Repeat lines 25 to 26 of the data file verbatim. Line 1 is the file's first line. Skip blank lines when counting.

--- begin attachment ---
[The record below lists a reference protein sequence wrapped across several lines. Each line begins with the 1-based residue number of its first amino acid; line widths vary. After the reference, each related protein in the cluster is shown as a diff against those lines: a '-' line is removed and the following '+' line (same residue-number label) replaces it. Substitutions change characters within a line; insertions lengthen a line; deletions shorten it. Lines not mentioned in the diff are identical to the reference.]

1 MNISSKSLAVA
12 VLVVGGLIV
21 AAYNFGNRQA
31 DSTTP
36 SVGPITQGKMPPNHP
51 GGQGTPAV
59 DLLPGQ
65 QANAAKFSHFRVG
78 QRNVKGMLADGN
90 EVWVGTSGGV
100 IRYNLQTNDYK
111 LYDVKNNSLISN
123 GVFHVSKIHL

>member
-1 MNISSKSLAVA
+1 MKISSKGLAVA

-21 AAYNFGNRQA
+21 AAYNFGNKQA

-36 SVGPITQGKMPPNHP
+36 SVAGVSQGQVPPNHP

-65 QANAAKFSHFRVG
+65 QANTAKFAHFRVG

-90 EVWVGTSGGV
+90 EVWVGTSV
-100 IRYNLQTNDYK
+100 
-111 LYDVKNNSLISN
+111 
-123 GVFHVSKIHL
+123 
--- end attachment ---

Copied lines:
+90 EVWVGTSV
-100 IRYNLQTNDYK